Good Bones

My sister wears a salami down the front of her pants. She says it makes her feel closer to god.

She comes to my bedroom one night, when I’m still wondering what in the hell she and my ma have done to it in the short time I’ve been gone, and stands in the door frame. The particle board walls have chalk outlines on them, a basket of wool and knitting needles in one corner, a suitcase full of beads and thread in the other. A bipolar art project. Ma hocks her wares and uses Lola. Somehow, she uses her.

Lola has that salami stuffed in tight like she’s really packing it in there. Locked and loaded. The foreign yet familiar bulge pressing stiff against the crotch of her skinny jeans. It’s unnerving and I have to look away.

“Lola, why do you do that? You’re too pretty of a girl.”

Lola moves to sit at the foot of my bed. She crosses her legs Indian-style and bounces light on the stiff cardboard-like mattress. How she can cross her legs that tight with that big of a package is baffling.  I could never pull it off.

“What about all those panties you save?” she asks. I say nothing and she smirks. “You know the ones in your dresser drawer? From those girls you bring home. You save them. I seen you.”

I scratch my head and look at her.  “That’s different. I just like the way they smell. I don’t want to be one.”

This is all news to me. I went to college six months ago and left her watching cartoons on the couch. Now she’s got a fake dick.

Lola bounces on the bed again.


“What’d you do to her?”

Ma laughs and drinks her vodka. “Ain’t done a thing to that child. Just curious, is all.”

“Curiosity is when you skin cats. Not sport packaged meat.”

She turns to pull the casserole from the oven, balancing the drink in one hand, the potholder and the hot Pyrex dish in the other. She sets it on an unlit burner. Instantly the kitchen smells like tuna and burnt crackers.

“You sure look at things funny, Jake. Maybe that’s why you tried to go to college,” Ma says leaning against the stove, her back so close to the dish of casserole she’s picking up heat waves. Her nylon has a run in it up to the thigh.

Ma takes a serving spoon, hastily slopping the mush of food into chipped mismatched bowls. “I worry about you.  At least Lola knows what she wants to do with her life. You and those strange gals.” Ma picks up the two bowls and the vodka. She sets a bowl on the table, pressing it my way.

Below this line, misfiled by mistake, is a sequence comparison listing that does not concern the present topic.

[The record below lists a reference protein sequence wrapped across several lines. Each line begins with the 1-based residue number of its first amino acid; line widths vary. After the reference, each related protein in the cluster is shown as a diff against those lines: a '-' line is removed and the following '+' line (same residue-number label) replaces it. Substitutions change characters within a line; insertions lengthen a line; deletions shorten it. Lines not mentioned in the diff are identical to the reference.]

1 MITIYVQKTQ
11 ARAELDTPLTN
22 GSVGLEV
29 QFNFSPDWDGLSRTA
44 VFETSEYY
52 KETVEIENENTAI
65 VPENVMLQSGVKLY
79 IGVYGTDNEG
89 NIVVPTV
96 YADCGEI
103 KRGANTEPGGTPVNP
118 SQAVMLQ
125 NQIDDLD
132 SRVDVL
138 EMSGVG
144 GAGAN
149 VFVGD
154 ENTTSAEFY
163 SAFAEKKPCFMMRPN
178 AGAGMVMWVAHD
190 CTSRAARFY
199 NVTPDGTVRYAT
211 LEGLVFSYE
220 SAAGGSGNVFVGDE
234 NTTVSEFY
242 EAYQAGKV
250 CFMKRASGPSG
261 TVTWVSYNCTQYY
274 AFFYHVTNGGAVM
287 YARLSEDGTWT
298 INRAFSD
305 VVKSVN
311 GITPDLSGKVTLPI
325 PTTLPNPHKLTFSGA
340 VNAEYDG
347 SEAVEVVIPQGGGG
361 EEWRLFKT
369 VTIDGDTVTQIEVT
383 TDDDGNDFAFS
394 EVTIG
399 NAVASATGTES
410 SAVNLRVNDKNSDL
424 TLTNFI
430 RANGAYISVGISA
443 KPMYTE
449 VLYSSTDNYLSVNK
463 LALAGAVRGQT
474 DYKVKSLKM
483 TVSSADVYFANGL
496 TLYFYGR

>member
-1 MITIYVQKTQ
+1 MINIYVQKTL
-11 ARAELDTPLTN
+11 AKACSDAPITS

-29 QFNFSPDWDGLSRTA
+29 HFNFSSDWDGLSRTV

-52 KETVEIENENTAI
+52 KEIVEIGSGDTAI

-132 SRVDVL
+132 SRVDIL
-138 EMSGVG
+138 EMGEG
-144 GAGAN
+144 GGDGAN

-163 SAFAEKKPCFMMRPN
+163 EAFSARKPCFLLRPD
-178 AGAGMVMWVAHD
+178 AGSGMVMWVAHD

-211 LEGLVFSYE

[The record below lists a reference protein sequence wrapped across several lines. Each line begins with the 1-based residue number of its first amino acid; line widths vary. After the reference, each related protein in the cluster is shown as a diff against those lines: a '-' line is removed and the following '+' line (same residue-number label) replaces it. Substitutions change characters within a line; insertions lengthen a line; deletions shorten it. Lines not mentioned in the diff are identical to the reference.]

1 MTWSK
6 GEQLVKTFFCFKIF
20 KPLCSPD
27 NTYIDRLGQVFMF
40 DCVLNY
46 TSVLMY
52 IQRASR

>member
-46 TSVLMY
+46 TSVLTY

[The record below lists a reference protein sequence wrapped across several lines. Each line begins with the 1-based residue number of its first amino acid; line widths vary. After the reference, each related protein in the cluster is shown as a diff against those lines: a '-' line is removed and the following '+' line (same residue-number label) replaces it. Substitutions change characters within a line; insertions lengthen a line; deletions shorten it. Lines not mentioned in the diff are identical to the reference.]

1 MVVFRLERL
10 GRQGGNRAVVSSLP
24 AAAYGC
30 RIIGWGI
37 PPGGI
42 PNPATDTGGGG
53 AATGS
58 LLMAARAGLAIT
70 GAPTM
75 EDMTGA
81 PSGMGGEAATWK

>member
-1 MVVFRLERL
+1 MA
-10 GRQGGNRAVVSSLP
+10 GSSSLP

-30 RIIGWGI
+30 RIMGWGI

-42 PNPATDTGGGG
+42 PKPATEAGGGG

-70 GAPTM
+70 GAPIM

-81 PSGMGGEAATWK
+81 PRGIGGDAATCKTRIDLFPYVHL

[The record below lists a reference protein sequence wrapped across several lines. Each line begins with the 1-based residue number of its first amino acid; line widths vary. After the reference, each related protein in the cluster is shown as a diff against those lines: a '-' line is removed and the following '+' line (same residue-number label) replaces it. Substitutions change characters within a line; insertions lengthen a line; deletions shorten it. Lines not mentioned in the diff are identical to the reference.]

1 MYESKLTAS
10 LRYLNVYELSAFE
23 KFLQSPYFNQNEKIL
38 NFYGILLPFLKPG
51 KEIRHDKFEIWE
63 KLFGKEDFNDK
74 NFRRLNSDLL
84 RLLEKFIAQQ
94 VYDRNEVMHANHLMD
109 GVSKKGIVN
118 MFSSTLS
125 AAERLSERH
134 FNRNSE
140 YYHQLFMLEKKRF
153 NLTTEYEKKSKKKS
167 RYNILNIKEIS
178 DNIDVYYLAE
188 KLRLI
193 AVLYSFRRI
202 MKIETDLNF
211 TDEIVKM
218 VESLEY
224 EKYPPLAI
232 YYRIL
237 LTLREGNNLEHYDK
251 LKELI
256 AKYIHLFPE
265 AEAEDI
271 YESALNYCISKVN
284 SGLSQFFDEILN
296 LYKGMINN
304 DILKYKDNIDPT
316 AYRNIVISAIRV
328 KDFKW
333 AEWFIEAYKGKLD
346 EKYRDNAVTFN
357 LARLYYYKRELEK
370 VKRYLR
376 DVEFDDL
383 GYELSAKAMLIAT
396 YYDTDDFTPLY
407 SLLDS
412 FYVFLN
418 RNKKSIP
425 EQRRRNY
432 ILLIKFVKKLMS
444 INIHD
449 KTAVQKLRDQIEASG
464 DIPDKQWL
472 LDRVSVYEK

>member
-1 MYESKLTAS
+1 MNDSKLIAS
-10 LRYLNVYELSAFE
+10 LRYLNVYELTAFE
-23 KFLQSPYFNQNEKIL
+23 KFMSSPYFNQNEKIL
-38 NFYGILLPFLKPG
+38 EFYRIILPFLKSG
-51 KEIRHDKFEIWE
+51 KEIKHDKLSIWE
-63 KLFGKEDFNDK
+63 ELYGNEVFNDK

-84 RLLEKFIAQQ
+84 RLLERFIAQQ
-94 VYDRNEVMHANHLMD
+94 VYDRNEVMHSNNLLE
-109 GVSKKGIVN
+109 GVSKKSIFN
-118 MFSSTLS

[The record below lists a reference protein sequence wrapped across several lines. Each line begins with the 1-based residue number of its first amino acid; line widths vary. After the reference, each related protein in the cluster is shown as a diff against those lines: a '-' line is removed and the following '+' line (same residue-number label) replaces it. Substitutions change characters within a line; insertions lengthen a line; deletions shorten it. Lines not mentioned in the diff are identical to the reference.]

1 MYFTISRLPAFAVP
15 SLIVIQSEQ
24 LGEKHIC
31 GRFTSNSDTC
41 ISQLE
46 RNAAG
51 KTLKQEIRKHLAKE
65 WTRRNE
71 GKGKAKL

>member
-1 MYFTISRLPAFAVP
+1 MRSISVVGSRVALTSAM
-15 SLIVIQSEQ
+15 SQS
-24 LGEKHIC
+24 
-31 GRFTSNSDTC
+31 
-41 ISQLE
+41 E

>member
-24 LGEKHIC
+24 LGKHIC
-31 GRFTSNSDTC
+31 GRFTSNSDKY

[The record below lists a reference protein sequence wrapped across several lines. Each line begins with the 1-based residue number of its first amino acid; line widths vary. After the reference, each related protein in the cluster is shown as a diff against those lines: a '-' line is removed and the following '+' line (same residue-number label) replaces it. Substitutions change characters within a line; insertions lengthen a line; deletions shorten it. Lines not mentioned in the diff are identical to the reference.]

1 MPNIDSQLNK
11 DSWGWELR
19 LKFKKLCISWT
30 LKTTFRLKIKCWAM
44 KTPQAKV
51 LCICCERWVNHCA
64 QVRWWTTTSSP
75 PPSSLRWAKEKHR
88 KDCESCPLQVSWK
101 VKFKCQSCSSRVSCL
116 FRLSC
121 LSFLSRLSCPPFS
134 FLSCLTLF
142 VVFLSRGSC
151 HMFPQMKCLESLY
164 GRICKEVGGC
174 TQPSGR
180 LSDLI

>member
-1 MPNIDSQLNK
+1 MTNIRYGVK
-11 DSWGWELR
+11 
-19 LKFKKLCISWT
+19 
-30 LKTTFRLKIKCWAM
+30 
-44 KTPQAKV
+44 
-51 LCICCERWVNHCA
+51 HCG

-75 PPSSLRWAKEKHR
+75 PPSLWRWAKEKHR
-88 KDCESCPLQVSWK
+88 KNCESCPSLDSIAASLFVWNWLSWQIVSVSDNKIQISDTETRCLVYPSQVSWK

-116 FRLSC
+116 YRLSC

“They’re just friends, Ma.”

Ma raises her vodka in contemplation, rivulets of icy sweat running over her hand from the glass. “I’ll stop buying her those sausages.”


She ignores me.


“Why’d you come home from school?”

“Because I’m stupid.”

“Because you did drugs?”

“And a lot of other things.”

Lola says, “Ma says you threatened a teacher.” She lowers her voice. “Like you threatened dad.”

“I did.”

“Well, what happened?”

I light a cigarette and Lola’s brown eyes go wide.


Saturdays and Sundays, Ma and Lola go down to the old antique mart on Main Street and try to sell what they’ve concocted during the week. Shoddily painted wood picture frames with bows hot glued on the frames, necklaces made out of yarn, beaded bracelets with peace signs and flowers and skulls.

In a confidential whisper, Ma tells me she wishes she could sell Lola at the market. That Lola has good bones.

I call Ma a name usually reserved for men.


Ma grocery shops twice a month and always comes back with white paper-wrapped salamis. The good kind. Made by a butcher at the local meat shop. They’re not from the store. No preservatives. Unprocessed. The type with peppercorns.  White marbled fat rings. Too good to waste on Lola.

“I think you’re overcompensating,” Ma says, when she hands the bundle of meats over to my sister.

Beaming, Lola holds an eight-incher in her palm.

Lola freezes them and every week switches out her salami.


Her classmates don’t know. She’s just a quiet, shy girl with a penchant for art class. Believe me, Lola knows her primary colors. She smears the shit out of easels. She wears loose flowing dresses to disguise the mound. She tucks it away so it stays in somehow. Maybe Duct tape. Maybe my old jock strap. I don’t want to know that much detail. I already see enough as it is.


“What’s gonna happen when you start dating?” I ask one night when she’s sprawled out on the couch chewing her thumb. A multi-colored afghan’s draped over her gangly legs. The TVs on some old black and white comedy show but nobody’s laughing.

“Who wants to date?” Lola says. “I want to live.”

“They’re gonna find it. They’ll smell you out.”

She giggles. “You’re gross, Jake.”

Ma bellows at Lola to finish the dishes. She’s up, off of the couch, sticking her tongue out at me. It’s plump and red and wet.


She stays away from dogs. They zone in on her from a mile away. But she’s a girl and can play it off, nervously shooing the dog away from her private parts, all the while the mortified owner’s apologizing, thinking, She’s on the rag, while I’m thinking, Nope, salami, buddy, salami.


“Is this her? She’s got the dick?”

At one AM, there’s a man’s voice downstairs. Grating and insistent. I stamp my cigarette out in the ashtray on the nightstand and go see who Ma’s brought home this time.

There’s a man swaying back and forth, like some dashboard Jesus ready to fall over.  Tall and thin, with an even thinner mustache, he’s standing, an arm propped on the fireplace mantel. Lola’s looking up at him from her place on the couch, her ankles crossed, wrists stuck between bony knees. He’s saying to her, “C’mon, honey. Let me see it.”

“Go on, Lola,” Ma says when Lola shakes her head. “Show the man. He paid good money.”

“Don’t show the man, Lola. Say goodbye to him.” I step into the room. “Ma, get him out of here.”

“Aw, Jake, we were just having some fun.”

“Lola’s not fun.”

“Thanks a lot, Jake.” Lola pouts her lip.

“That’s not what I meant.”

Ma’s mascara is caked on her lashes and her lipstick is a Kool-Aid smile. “You can’t hock my sister. She ain’t for sale. She’s your daughter for chrissakes. You want folks runnin around town talkin shit about what’s in her pants?”